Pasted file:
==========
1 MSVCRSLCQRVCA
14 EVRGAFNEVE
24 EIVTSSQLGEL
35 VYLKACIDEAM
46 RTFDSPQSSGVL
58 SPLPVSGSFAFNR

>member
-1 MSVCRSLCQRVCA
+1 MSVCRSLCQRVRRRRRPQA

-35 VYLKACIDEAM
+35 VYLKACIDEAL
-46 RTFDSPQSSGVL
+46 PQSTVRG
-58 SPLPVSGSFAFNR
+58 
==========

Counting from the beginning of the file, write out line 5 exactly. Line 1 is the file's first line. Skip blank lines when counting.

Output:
46 RTFDSPQSSGVL